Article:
Cafe de la Regence title
“The most famous meeting place for Chess players for over a century”

  First opened in 1670 in Paris when players moved here from the Cafe Procope and frequented by Voltaire, Robespierre and Napoleon. Ignazio Calvi, (1792-1872) taught traditional Chess here and earned 40,000 francs during a four-year period.

  Coffee houses were popular meeting places for Chess players in the 18th and 19th centuries and even today you can play Chess at the Cafe Mozart in Hampstead in old Viennese-style surroundings (73 Haverstock Hill, Hampstead, London). 

Cafe de la Regence

  Ms. Edith C. Price of the Gambit Chess Rooms had the following notice displayed on her premises:  The Gambit Chess Rooms are open to Chess players for the enjoyment of social games. Visitors can usually obtain an opponent by applying at the counter for an introduction.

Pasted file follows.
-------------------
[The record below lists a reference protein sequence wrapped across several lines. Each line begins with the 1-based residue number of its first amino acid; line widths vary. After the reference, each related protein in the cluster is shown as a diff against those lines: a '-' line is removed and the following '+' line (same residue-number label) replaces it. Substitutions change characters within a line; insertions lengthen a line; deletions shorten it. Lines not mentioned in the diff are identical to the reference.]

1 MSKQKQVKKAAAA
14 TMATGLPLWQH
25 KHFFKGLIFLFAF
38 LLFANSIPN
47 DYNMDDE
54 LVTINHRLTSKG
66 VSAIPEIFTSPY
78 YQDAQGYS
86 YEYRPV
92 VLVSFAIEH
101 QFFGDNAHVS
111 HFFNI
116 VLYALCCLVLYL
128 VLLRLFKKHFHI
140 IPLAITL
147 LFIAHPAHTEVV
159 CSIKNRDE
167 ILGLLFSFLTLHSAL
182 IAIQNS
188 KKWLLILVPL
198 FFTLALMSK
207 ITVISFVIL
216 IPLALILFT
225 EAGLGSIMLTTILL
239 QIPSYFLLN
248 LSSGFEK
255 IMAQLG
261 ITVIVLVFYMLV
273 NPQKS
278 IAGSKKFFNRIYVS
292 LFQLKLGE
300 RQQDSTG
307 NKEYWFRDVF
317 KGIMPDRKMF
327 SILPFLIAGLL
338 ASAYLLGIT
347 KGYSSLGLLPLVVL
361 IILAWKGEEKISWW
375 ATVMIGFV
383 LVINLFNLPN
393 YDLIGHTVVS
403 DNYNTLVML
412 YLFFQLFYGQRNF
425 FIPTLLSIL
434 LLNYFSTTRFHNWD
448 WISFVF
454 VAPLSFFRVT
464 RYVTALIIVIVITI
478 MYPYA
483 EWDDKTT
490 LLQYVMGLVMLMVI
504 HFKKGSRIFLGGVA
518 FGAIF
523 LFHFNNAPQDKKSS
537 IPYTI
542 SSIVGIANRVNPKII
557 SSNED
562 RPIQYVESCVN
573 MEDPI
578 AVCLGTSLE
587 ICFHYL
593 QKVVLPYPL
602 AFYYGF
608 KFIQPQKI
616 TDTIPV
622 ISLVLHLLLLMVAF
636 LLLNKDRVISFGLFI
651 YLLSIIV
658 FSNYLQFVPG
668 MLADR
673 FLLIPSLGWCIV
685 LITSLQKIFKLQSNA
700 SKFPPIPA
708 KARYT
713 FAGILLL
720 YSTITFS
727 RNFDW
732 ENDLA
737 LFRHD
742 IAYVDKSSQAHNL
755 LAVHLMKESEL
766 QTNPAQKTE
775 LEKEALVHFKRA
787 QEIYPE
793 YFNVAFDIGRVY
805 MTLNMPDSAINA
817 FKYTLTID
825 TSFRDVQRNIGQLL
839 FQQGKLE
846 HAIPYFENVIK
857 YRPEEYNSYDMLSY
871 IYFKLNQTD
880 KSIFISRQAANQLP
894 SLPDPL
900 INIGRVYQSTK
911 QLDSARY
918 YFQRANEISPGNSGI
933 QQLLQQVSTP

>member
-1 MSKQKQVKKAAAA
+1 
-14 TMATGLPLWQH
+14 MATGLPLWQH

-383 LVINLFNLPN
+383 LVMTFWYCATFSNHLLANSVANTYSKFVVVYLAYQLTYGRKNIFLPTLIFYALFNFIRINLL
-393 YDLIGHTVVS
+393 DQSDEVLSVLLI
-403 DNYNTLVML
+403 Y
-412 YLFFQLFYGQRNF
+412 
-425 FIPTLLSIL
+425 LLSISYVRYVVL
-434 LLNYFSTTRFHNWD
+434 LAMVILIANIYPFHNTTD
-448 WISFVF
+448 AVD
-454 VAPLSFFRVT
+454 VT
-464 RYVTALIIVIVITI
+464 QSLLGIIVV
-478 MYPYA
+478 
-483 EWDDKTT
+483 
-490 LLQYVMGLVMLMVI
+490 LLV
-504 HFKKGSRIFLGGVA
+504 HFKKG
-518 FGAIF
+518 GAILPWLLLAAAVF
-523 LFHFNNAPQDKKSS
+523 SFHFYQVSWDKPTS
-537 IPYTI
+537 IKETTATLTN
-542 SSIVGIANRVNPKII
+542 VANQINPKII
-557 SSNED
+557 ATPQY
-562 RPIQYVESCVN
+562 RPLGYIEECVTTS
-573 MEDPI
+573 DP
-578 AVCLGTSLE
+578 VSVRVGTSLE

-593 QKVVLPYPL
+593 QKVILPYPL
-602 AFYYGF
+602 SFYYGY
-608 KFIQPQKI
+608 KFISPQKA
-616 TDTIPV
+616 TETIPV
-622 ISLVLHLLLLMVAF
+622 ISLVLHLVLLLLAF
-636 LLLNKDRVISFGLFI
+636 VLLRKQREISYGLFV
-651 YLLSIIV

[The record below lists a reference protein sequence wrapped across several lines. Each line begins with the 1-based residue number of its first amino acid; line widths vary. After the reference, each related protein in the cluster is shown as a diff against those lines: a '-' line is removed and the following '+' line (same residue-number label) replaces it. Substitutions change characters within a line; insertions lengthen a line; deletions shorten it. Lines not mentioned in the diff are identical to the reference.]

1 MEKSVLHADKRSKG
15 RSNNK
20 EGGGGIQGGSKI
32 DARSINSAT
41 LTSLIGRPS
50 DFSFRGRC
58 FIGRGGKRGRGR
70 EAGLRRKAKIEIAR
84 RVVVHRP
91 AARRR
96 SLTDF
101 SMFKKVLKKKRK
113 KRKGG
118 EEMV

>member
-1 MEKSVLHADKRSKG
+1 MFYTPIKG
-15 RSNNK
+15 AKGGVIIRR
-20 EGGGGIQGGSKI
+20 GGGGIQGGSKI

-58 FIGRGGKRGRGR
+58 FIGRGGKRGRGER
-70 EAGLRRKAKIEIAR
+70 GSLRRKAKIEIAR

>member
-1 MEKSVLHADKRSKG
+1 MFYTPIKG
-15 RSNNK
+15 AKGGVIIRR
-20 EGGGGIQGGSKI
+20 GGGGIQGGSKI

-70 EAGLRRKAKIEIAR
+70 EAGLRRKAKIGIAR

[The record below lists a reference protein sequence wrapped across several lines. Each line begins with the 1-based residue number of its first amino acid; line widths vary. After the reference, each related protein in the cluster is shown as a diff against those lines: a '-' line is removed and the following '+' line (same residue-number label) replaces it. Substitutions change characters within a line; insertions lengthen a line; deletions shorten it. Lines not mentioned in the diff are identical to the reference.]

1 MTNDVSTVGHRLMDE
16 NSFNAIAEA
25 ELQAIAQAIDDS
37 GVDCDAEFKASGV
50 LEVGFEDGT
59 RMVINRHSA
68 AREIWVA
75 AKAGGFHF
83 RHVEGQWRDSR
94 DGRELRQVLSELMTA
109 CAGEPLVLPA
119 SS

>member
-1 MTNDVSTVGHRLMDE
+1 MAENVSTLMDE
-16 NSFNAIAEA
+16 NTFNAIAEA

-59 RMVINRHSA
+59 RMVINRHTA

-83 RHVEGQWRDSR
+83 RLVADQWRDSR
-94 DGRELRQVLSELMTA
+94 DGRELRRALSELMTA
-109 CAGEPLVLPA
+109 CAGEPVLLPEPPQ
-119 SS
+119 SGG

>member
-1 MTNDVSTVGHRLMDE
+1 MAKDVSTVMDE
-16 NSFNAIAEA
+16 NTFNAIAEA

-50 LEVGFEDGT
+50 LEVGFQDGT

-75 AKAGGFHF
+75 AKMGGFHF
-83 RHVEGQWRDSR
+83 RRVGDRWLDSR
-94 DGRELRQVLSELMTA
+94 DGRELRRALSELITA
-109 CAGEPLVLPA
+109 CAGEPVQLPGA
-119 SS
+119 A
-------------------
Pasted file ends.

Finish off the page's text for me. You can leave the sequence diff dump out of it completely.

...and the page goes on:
Playing for money stakes is quite unnecessary and the management strongly discourage the principle. Should any visitor be pestered or annoyed by strangers asking them to do so, information to the management will be much appreciated.

  Other clubs in London in the past have included:  London: 01 Slaughter's. 02 Parsloe's. 03 White's Choclate House. 04 Tom's. 05 Salopian. 06 Huttman's Garrick Chess Divan. 07 Gatti's. 08 Cafe Caro. 09 Kilpack's Divan. 10 Starie's Philidorian Chess rooms. 11 Purssell's. 12 Gliddon's Divan. 13 Gambit Chess Rooms (Budge Row). 14 Dr. Butler's Head. 

  Other countries:  01 Amsterdam: Roode Leeuw. 02 Berlin: Bauer, Belvedere, Konig. 03 Geneva: Cafe de la Couronne. 04 Madrid: Cafe du Levant. 05 Leipzig: Hanisch. 06 New York: International. 07 Rome: Palazzo de' Cinque. 08 Vienna: Rabel, Central. 09 Riga: Reuter.

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